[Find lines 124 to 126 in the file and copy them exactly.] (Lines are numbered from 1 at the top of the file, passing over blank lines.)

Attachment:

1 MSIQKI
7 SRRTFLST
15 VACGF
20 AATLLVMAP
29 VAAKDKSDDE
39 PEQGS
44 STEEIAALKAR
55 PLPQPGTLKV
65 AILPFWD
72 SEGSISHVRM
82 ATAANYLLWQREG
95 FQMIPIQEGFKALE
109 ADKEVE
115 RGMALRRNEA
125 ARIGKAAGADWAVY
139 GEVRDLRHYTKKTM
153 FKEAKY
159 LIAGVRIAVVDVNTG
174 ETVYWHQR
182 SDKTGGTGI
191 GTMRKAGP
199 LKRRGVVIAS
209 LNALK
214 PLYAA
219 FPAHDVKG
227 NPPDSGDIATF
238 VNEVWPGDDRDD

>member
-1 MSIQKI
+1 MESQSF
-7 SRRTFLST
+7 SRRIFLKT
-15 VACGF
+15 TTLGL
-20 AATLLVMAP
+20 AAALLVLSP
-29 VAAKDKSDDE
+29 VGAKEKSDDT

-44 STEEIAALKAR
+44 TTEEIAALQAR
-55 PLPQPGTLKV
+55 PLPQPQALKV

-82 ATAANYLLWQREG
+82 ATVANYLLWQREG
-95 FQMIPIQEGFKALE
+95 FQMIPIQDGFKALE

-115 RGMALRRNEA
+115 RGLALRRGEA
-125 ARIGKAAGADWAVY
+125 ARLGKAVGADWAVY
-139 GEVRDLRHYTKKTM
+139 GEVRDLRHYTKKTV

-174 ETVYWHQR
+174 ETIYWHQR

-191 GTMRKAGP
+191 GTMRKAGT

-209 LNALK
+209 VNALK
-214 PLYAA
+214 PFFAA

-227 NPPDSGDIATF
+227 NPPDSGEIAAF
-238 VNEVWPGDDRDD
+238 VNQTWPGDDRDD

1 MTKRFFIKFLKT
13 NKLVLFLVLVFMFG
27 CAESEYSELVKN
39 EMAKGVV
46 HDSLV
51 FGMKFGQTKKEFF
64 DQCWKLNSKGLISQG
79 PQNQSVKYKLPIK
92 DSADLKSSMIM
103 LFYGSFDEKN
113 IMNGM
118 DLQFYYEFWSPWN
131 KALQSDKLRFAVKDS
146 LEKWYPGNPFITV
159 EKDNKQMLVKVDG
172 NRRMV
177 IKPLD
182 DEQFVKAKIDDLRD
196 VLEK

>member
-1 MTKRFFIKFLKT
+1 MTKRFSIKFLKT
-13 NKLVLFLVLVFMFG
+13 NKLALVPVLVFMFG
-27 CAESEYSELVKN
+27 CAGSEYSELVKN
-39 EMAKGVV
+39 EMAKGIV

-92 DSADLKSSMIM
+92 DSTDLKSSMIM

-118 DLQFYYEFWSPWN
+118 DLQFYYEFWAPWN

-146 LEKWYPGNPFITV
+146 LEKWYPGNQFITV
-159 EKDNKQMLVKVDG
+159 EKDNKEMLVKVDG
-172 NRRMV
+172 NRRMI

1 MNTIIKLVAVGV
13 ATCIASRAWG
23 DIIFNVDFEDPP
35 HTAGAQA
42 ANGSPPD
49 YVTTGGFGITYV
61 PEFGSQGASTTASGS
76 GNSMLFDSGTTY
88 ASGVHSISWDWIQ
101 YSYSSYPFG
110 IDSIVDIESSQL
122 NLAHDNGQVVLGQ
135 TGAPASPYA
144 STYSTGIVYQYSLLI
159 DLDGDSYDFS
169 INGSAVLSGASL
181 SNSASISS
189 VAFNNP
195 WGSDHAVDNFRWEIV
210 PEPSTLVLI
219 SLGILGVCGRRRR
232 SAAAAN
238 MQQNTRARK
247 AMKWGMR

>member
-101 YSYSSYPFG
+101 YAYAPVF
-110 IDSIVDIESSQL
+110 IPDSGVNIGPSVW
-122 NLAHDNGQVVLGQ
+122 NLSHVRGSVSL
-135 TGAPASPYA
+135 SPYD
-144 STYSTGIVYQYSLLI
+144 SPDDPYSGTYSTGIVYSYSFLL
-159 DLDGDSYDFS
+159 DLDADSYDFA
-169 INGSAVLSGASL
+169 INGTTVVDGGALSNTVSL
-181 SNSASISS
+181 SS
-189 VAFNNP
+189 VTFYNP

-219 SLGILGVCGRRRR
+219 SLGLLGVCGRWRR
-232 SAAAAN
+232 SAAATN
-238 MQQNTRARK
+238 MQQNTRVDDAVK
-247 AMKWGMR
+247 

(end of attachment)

232 SAAAAN
238 MQQNTRARK
247 AMKWGMR